… easy … hmmm… EASY ? … if I may be forgiven for going off topic a wee bit, … on Saturday (26-Dec), my wife was noting that the new WinXP install on our 1-year old Dell Studio 1537 laptop (which we installed to replace Vista) was crashing with a bluescreen of death, followed by a reboot a bit too frequently. Note Dell do NOT support WinXP on this laptop (they actually provide better Linux support for this laptop) and we both noted that the WinXP ATI graphic driver for the Radeon HD3450 that we installed (as recommended by other’s on the web) was version 8.x something, when there is 9.x something now ready for ATI Radeon HD 3400 series devices.
So we downloaded an installed the latest WinXP 9.x catalyst driver from ATI, very carefully following the ATI instructions for the install. Well, as soon as the driver was installed, the FONTs took a SIGNIFICANT turn for the worse, appearing fuzzy and a bit out of focus. My wife hated it and after over an hour of fiddling she could not improve the fonts. She was MOST upset with the new driver. I then noted that both VLC and Media Player Home Classic no longer would play the AVCHD high definition videos, … ie the new ATI winXP driver did not support Windows AVIVO like it was supposed to, on this Laptop’s Radeon HD 3450. At that point I became most upset with the new driver.
To make a long story story, yesterday (27-Dec) I rolled back to the older 8.x ATI graphic driver for winXP on this Laptop and all was well again, except the occasional crashes were still happening. (latest view - maybe it is the Bluetooth driver causing this crash on winXP).
But easy? … not for us. You should have heard me cursing about Windoze drivers, and my wife for once agreeing with my assessment.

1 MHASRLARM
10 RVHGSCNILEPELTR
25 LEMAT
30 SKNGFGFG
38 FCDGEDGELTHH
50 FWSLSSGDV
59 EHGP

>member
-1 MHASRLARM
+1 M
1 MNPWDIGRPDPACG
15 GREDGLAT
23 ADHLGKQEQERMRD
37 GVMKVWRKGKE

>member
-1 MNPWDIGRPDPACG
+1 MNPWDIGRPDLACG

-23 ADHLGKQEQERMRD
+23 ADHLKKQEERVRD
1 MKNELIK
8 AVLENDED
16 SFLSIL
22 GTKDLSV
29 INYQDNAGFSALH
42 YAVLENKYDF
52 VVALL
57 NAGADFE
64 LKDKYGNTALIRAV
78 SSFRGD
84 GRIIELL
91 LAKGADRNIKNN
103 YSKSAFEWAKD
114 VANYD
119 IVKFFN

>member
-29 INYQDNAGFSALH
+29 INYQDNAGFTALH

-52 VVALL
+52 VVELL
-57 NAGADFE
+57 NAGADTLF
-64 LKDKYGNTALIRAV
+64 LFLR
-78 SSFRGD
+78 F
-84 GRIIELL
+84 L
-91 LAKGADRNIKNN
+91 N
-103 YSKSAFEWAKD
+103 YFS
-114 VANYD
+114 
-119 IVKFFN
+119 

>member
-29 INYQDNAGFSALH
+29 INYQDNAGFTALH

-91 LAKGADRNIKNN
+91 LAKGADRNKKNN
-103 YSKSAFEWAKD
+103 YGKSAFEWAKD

What instructions?! See that’s the thing - there were NO instructions from NVIDIA for linux (let alone openSUSE) AND when I called tech support, they had no linux techs working (they only have two in the whole office) so they couldn’t help me.
6tr6tr there are instructions. I can’t explain why nVidia can not help you, but there are instructions and there are many volunteers on our forum, in the IRC chat channel #suse (on freenode) and also in the mailing lists.
I did a 30 second search on google and came up with
And the instructions on opensuse.org were a little confusing. It says that you only install this new driver for NVidia GeForce 6 or later. Mine is an 8400 gs, so clearly the numbers mean different things. So it actually took quite some searching to determine mine fit into that category and that was the driver I wanted.
> palladium;2094479 Wrote:
>> even with ‘easy’ Redmond software
> … easy … hmmm… EASY ?
> But easy? … not for us.
there was a reason i put ‘easy’ inside single quote marks…it was not me saying it was it easy…i was just quoting the masses who come
here and complain about Linux being hard and praise Redmond’s being so
and THEN change a video card and expect it to work automatically
when we all know it is not automatic in the “easy” system either…
The article notes you should 1st run ‘sax2 -p’ to see if you graphic card is chip 0 or chip 1. Did you do that? If you did that you would know which chip and you would not need to run both “sax2 -r -m 0=nv” and “sax2 -r -m 1=nv”. I’m thinking you did not understand the article, or I am thinking that I messed up writing the article because it was not understood.
What is the output (run with root permissions) of:
If this is integrated graphics on the motherboard, is it switched ON in the BIOS ?
What is the output (run with regular user permissions) of:
I too must be having problems with my graphic card. I’m new to SuSE(linux period), and am just getting the hang of things. My highest screen resolution is lower than it supposed to be, and I cant enable some of the desktop effects, such as the cube. I ran sax2 -p and got this: